• Menace

    Chris
    21/09/2017 at 7:32 pm
    You’re probably right. My take on NOT voting is ‘abduction of intelligence’. ‘Taking away intelligence from a decision that is possible’. It is effectively an abuse of education & information that is sufficient to make a decision.

    It happens regularly (involuntarily) on a football field when a player has to pass under stress.

  • Gord

    OT: Corruption News

    The Economist published 2 articles on match fixing today.

    https://www.economist.com/news/leaders/21729436-make-sports-cleaner-and-more-fun-states-should-allow-punters-legal-flutter-how-fix

    The above article references the other in the 2nd paragraph. Other articles are probably also referenced.

  • Dom

    Currently in the French Catalonian area,and having been to Barca in the last couple of days I really don’t think Catalonian independance is just a simple exercise in democracy. It is purely sedition, unlawful and extremely dangerous. It is not in the least similar to Scotland. The Spanish Constitution makes Spain indivisible. A few mayors were visited by the Spanish authorities yesterday, just to remind them of their responsibilities. It could turn nasty very quickly and I very much doubt the ordinary Catalonian is particularly looking forward to serious complications.
    As usual it’s all about money and power; Catalonia represents at least 20% of Spain’s wealth…what an opportunity for some.
    I trust to God this doesn’t get out of hand…I’ve got to go back and forth to Barca over the next month and a half ๐Ÿ™

  • WalterBroeckx

    Are or have there been any states formed in order with the laws at (any particular moment in) that time? I think most states are formed as results of wars, occupations, arranged marriages. But almost never a state has been formed because people wanted it to be? Take Belgium. If you want to follow the same reasoning Belgium had no right to separate itself from The Netherlands. Yet we did start a war and formed our own country. Much against the laws of constitution of The Netherlands in fact.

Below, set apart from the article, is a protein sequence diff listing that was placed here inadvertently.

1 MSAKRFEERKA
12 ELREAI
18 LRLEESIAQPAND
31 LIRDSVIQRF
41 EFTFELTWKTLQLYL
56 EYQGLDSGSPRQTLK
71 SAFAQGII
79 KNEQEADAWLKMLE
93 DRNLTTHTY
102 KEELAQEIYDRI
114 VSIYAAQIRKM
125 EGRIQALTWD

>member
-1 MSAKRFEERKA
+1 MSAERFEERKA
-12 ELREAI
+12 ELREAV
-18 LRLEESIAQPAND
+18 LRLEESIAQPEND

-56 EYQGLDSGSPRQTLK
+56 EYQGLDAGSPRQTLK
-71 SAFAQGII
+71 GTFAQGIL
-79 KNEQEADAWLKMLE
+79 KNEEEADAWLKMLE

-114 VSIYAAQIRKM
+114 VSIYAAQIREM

• Josif

    @Walter

    But if you hadn’t left The Netherlands, you would have had to settle for Cruyff as your greatest player ever. Now you are safe knowing the greatest player ever from Belgium is Marouane Fellaini. ๐Ÿ˜› ๐Ÿ˜› ๐Ÿ˜›

  • gouresh

    What is more important, freedom or football.

  • WalterBroeckx

    Josif, I know who I would pick from those two…. ๐Ÿ˜‰ :-p

  • Flares

    Tony,

    Total UK votes to Leave the European Union – 17,410,742

    total UK votes to Remain in the European Union – 16,141,241

    The minority voted to Remain, not Leave as you stated. Not by much I’ll grant you (a 4% differential), but the Remainers are not and were not the dominant opinion, except in London. Unsurprisingly, if you look at the data of those boroughs with a big swing to the Remain camp (up to 60%) the population is comprised of 40-50% persons born abroad. As a white Londoner married to a Jamaican woman and living in a borough with a 64% ethnic mix, I know a little bit about diversity, but bearing in mind that by 2031 it’s estimated immigrants will outnumber British-born people, I look at those Referendum stats and the words ‘vested interest’ spring to mind.

    (The only oddity within the London statistics was Newham, which was split almost 50/50. If you’ve ever been around there, you’ll know why that result seems strange)

  • para

    Chris
    “I think that NOT voting IS giving a vote.”
    Think carefully about what you just said.

    This is one of the silly mantras that are forced on people and they accept without any thought.

    If someone does not vote, it just means they find the “issues” or “parties” that are presented for voting not acceptable, and would not like to use their vote on something they really do not support.

    Or, they find the whole process of voting a farce and want no part of it, because it only appears that one gets any influence in the outcome.

  • omgarsenal

    Tony….i don’t see Barcelona dropping out of LaLiga, even IF Cataluna leaves Spain. I also don’t forsee any war over independence, as they already fought one and it cost spain over a million dead…..so hopefully they will have learnt their lesson.